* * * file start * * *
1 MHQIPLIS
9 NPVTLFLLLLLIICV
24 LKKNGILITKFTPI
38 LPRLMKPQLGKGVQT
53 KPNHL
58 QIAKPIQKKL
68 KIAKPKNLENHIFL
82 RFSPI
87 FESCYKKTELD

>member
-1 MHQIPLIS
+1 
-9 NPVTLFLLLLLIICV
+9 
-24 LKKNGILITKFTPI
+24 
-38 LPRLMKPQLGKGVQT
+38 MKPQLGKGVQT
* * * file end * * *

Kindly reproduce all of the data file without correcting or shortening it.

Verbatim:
1 MHQIPLIS
9 NPVTLFLLLLLIICV
24 LKKNGILITKFTPI
38 LPRLMKPQLGKGVQT
53 KPNHL
58 QIAKPIQKKL
68 KIAKPKNLENHIFL
82 RFSPI
87 FESCYKKTELD

>member
-1 MHQIPLIS
+1 
-9 NPVTLFLLLLLIICV
+9 
-24 LKKNGILITKFTPI
+24 
-38 LPRLMKPQLGKGVQT
+38 MKPQLGKGVQT